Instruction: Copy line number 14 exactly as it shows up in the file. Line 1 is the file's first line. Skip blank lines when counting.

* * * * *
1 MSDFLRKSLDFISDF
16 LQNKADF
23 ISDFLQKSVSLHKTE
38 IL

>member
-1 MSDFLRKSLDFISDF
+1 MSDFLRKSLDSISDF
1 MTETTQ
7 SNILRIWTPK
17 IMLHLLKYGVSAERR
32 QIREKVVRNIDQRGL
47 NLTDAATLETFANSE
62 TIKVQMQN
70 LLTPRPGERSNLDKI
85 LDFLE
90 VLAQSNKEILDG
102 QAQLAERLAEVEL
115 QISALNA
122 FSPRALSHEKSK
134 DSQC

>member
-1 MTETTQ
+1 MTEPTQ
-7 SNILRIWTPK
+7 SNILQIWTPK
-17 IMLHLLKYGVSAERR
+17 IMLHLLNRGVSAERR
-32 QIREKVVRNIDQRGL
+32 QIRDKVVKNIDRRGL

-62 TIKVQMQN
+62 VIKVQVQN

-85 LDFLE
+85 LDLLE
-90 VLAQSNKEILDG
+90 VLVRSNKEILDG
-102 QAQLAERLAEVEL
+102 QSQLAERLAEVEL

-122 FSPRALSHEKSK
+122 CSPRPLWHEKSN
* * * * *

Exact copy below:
70 LLTPRPGERSNLDKI